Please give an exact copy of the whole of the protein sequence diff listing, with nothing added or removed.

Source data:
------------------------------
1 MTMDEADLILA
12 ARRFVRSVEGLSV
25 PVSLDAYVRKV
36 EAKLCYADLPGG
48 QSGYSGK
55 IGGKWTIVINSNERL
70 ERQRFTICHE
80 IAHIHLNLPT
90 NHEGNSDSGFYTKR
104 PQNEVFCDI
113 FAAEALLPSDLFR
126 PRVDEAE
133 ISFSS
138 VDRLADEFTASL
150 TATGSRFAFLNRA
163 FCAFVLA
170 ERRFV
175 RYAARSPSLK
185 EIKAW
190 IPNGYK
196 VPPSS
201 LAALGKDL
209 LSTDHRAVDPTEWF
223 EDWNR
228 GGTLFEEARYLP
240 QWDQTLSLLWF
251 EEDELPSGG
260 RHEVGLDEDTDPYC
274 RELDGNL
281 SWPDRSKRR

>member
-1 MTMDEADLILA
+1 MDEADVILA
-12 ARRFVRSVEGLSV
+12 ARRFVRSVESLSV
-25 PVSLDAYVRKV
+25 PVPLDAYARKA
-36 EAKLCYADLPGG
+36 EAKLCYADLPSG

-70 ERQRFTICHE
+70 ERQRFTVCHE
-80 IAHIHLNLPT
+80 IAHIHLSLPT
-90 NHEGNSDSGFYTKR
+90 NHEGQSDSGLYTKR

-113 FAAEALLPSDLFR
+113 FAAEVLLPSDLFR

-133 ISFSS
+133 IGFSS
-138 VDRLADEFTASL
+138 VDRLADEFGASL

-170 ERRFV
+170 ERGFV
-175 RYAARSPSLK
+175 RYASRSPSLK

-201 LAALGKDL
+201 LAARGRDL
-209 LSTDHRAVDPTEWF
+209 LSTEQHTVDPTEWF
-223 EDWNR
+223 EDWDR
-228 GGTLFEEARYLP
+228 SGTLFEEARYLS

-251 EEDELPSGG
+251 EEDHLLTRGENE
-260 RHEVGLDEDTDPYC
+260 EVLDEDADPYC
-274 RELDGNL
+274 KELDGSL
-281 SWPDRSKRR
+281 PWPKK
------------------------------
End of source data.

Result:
1 MTMDEADLILA
12 ARRFVRSVEGLSV
25 PVSLDAYVRKV
36 EAKLCYADLPGG
48 QSGYSGK
55 IGGKWTIVINSNERL
70 ERQRFTICHE
80 IAHIHLNLPT
90 NHEGNSDSGFYTKR
104 PQNEVFCDI
113 FAAEALLPSDLFR
126 PRVDEAE
133 ISFSS
138 VDRLADEFTASL
150 TATGSRFAFLNRA
163 FCAFVLA
170 ERRFV
175 RYAARSPSLK
185 EIKAW
190 IPNGYK
196 VPPSS
201 LAALGKDL
209 LSTDHRAVDPTEWF
223 EDWNR
228 GGTLFEEARYLP
240 QWDQTLSLLWF
251 EEDELPSGG
260 RHEVGLDEDTDPYC
274 RELDGNL
281 SWPDRSKRR

>member
-1 MTMDEADLILA
+1 MDEADVILA
-12 ARRFVRSVEGLSV
+12 ARRFVRSVESLSV
-25 PVSLDAYVRKV
+25 PVPLDAYARKA
-36 EAKLCYADLPGG
+36 EAKLCYADLPSG

-70 ERQRFTICHE
+70 ERQRFTVCHE
-80 IAHIHLNLPT
+80 IAHIHLSLPT
-90 NHEGNSDSGFYTKR
+90 NHEGQSDSGLYTKR

-113 FAAEALLPSDLFR
+113 FAAEVLLPSDLFR

-133 ISFSS
+133 IGFSS
-138 VDRLADEFTASL
+138 VDRLADEFGASL

-170 ERRFV
+170 ERGFV
-175 RYAARSPSLK
+175 RYASRSPSLK

-201 LAALGKDL
+201 LAARGRDL
-209 LSTDHRAVDPTEWF
+209 LSTEQHTVDPTEWF
-223 EDWNR
+223 EDWDR
-228 GGTLFEEARYLP
+228 SGTLFEEARYLS

-251 EEDELPSGG
+251 EEDHLLTRGENE
-260 RHEVGLDEDTDPYC
+260 EVLDEDADPYC
-274 RELDGNL
+274 KELDGSL
-281 SWPDRSKRR
+281 PWPKK